someone else
and they found more
we’ll try anyway
with one site, maybe two
cut away those cells
layer upon layer
learn how many more
lay in wait.

The call the next week:
good news and bad
two nodes
the spread contained:
I can breathe
those cells have not
seeped through blood
to capture all of me.
Probably.

But those spots
the ones the first mammogram missed
meant losing the breast
I’d held her to
for more than two years.

Such a hard start
we fought, my daughter and I
I believed mothering
meant feeding by breast,
only by breast
and mine certainly should work
given their ample size
passing an early test of motherhood,
I thought love
protected the breast.

Maybe it was brought on
by end of love
cells bursting
through anger, betrayal, shock
after fourteen years, an affair
end of love
why had I picked you
to cut me, sliced open
you didn’t mince words
when you left.

I had already become a statistic
one more of those who would divorce
following a seven year itch
you needed to scratch
within a decade of gaining the right
to marry.

In our home now
my daughter
notices the noises
people in and out
trying to cover over
fill in
the imprint of my wife
while in her other home
she notes the quiet
her other mother,
her young lover
and their demons
her only company.

And so I grade papers,
I listen to wind,
the empty echoes
and try not to
get stuck in the spaces.
Divorce. Cancer.
You never think it will happen to you,
what happens every day to other women.

Cancer and Sex

Don S. Dizon, MD, FACP, regularly blogs on ASCO Connection, where this post originally appeared. Learn more about sex and intimacy after a breast cancer diagnosis during our Twitter Chat, Tweets from the Sheets, on Wednesday, June 24.

dizon_don 2012As an oncologist who also runs a sexual health clinic for women treated (or under treatment), I am discovering that my perspective on both issues of cancer treatment (and survival) and life after cancer (and quality of life) is somewhat unique. I am conscious of how difficult it is to bring up cancer therapy and survivorship (let alone sexual health) within the same discussion, yet I have gained a heightened sensitivity of the importance of looking beyond treatment even while we are discussing what to do now. I have benefitted greatly from colleagues in the field of sexual health, such as Michael Krychman, at UC Irvine, and Anne Katz, in Canada, both of whom I have been privileged enough to count as colleagues, co-authors, and contemporaries.

I am even more fortunate that one of my friends here in Boston also shares my interest in women’s health. Sandy Falk is a gynecologist and sees cancer survivors for women’s health issues at the Dana Farber Cancer Institute. In our practices, we both see the adverse effects of therapy that patients have to cope with. However, far from the arthralgias of aromatase inhibitors and neuropathy of some of our chemotherapeutic agents (two symptoms which we as oncologists are comfortable discussing), sexual health is often compromised.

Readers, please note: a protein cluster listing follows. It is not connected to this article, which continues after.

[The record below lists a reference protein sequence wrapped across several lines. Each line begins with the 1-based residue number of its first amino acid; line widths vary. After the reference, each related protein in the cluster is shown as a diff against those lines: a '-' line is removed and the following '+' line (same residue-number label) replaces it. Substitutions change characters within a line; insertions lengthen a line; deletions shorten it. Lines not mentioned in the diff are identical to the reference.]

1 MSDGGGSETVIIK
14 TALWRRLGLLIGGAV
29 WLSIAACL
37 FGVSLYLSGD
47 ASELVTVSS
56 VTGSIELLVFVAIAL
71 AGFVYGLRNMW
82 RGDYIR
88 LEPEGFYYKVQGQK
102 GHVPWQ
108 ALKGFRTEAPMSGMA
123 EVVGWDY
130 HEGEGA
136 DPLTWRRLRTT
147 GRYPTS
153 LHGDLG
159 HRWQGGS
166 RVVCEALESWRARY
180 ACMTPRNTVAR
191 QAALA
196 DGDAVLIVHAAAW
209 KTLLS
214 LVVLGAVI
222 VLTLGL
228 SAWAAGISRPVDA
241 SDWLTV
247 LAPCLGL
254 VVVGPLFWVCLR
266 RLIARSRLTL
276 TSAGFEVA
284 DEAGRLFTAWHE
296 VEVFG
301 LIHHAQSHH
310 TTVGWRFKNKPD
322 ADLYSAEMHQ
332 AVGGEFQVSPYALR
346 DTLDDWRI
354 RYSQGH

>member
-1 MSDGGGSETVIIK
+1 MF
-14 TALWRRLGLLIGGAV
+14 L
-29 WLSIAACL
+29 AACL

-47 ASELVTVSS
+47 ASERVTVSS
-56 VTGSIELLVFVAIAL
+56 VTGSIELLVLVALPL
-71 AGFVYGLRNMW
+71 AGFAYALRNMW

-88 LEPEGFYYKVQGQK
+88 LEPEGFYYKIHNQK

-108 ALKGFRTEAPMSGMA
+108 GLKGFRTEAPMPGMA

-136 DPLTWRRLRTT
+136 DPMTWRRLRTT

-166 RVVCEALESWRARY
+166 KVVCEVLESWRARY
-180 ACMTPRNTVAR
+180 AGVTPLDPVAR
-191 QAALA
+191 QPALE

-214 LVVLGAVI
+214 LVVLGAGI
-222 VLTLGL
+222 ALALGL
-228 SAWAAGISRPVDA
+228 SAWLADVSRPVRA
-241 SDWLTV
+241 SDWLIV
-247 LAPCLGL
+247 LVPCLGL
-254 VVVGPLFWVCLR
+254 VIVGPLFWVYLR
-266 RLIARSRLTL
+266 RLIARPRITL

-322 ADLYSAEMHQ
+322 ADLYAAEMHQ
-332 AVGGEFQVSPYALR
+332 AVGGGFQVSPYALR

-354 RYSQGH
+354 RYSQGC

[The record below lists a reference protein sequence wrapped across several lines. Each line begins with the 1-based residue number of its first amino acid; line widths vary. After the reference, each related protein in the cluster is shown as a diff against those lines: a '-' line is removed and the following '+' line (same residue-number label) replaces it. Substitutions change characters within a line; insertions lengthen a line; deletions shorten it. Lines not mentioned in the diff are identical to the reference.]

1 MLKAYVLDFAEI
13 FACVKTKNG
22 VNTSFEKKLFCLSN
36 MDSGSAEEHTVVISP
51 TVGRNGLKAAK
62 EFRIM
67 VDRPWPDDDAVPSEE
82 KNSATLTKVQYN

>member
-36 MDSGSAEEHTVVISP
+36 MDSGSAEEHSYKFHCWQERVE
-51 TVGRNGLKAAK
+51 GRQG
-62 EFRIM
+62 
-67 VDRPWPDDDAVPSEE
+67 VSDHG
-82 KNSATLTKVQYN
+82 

There are common complaints encountered by those of us who cover sexual health. They include:

  • “I’m done with treatment, but now I can’t have sex. It is too painful and my sexual desire is completely gone.”
  • “Why didn’t my oncologist warn me about this? Maybe if I had known my partner and I could have worked on this early on. But now, so much time has passed now and my partner and I have lost patience.”
  • “I’m not sure how to go on with my relationship.”

Those may be extreme examples, and I hope for most oncologists that they are. However, what I do know is that these perceptions do exist—inside and outside of medicine. When the paper on AI treatment was picked up by several sites, I had read some comments posted and was disheartened to see that some of the thoughts above were reflected: “A woman should be lucky to be alive,” one stated; another said, “You can’t have sex if you’re dead.”

I believe most oncologists do not discuss sexual health with their patients and as an oncologist, I understand why. Most clinicians reading this might think (perhaps unconsciously) that the patient is “lucky to be alive.” And of course, she is. And we also know that she probably wouldn’t have had the ability to hear detailed information about sexual health during the diagnosis and treatment planning process—there were much bigger priorities then. Continue reading